John Cheever's New Yorker stories
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"The Swimmer" by John Cheever (The New Yorker, July 18, 1964)
Neddy Merrill, a suburbanite blessed by wealth, good looks and an athletic physique, lounges at the edge of a friend's pool on a lazy midsummer afternoon in suburban New York. He is as content as a man can be, and he decides to prolong this perfect day by swimming across the county, from one pool to another, meeting friends and sharing drinks with them.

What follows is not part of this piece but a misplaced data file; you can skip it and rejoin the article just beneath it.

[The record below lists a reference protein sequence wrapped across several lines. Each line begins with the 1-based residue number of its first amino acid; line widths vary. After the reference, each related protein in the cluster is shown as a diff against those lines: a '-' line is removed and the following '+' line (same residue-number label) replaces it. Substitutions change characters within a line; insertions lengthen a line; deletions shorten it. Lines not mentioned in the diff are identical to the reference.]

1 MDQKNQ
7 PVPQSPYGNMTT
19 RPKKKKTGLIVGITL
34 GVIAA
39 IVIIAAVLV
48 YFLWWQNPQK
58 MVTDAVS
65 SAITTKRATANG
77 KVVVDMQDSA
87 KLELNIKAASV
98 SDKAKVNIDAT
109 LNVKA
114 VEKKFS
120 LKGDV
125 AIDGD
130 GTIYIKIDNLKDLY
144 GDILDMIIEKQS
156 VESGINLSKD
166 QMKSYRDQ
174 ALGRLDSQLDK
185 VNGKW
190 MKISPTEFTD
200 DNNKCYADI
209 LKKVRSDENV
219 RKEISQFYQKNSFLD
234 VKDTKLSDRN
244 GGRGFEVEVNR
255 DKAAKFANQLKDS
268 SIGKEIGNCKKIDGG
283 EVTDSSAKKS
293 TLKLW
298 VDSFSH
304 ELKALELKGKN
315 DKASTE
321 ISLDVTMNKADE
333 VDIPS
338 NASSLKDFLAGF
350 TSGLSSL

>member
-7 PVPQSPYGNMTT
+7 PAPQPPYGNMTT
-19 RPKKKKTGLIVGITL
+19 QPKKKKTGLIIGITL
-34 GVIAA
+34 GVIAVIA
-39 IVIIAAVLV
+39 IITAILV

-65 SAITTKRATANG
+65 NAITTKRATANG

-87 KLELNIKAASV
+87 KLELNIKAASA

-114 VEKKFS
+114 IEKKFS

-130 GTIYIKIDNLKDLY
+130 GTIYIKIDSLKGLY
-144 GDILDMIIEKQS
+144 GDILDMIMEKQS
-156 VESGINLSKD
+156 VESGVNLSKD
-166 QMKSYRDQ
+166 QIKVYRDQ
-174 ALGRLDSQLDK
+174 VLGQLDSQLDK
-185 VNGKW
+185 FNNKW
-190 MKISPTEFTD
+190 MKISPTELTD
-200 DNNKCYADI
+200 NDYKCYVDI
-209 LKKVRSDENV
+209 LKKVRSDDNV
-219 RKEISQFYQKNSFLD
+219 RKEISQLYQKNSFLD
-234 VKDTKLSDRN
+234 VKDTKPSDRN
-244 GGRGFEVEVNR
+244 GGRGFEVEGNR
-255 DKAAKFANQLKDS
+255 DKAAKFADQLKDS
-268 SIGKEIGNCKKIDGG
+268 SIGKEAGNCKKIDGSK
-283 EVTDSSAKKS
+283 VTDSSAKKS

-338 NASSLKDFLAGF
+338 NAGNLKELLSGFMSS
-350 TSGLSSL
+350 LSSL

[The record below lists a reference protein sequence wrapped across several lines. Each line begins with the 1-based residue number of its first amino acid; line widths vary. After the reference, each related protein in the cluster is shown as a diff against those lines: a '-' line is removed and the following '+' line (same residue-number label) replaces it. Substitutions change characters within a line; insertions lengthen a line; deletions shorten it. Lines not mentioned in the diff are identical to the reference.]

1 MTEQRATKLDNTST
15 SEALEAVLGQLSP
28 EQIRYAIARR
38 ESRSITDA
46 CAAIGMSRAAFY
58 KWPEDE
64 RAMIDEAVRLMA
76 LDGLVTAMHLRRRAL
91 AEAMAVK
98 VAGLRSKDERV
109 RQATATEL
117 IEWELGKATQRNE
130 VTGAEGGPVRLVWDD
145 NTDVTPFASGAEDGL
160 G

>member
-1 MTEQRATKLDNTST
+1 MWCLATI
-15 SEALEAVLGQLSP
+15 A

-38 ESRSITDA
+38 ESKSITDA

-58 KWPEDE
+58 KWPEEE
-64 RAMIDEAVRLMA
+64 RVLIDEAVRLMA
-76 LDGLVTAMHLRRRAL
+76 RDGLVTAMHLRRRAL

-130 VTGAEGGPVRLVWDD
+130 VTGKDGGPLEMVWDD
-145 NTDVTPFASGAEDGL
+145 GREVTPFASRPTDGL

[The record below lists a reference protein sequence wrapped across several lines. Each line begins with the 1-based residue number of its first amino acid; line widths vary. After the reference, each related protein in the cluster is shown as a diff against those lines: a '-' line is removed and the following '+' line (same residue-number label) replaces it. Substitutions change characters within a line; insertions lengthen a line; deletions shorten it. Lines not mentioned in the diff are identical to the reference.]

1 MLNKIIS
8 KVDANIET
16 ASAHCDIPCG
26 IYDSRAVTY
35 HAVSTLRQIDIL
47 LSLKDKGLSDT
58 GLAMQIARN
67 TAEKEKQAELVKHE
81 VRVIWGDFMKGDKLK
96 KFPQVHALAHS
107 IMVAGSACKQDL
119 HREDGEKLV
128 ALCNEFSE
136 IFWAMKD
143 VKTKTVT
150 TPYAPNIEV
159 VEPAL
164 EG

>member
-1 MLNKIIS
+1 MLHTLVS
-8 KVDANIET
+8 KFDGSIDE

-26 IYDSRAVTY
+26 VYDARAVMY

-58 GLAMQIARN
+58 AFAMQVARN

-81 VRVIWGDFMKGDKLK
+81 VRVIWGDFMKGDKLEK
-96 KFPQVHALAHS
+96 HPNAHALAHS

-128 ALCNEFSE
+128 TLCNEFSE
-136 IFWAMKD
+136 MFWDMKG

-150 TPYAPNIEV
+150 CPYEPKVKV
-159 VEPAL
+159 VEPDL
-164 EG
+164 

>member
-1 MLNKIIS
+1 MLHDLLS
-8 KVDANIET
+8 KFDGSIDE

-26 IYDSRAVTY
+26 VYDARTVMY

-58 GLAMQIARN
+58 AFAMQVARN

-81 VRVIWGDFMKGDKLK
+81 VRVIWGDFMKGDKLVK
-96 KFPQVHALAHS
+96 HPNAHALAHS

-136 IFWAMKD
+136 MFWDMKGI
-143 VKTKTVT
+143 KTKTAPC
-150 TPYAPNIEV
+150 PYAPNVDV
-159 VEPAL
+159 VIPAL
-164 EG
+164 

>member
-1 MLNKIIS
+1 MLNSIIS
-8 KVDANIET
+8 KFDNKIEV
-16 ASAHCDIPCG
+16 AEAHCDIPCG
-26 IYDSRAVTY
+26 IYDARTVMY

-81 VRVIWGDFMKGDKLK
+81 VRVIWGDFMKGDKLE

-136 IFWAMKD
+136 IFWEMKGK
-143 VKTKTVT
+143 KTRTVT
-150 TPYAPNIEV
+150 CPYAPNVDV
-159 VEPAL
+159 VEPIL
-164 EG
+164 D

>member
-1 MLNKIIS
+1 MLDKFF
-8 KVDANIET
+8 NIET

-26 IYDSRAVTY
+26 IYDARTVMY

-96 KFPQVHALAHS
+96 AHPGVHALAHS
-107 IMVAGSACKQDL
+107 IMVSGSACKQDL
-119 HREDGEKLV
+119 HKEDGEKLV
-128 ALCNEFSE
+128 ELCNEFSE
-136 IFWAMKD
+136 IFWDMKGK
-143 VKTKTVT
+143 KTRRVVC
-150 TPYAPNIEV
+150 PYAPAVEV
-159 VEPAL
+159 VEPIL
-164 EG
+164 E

He is initially greeted warmly by his neighbors and their guests. However, as his journey progresses, several cracks begin to appear in this idyllic setting: "For Sale" signs mysteriously appear, former friends treat him with indifference and disdain and make accusations against him, and the weather takes on an autumnal appearance. Neddy becomes increasingly bewildered and exhausted, until he reaches home, where a final surprise awaits him.
"The Swimmer" is considered to be one of Cheever's best short stories, and it was later made into a 1968 movie that starred Burt Lancaster. I thoroughly enjoyed this dark, surrealist story, which is the first work by John Cheever that I've read. (4½ stars)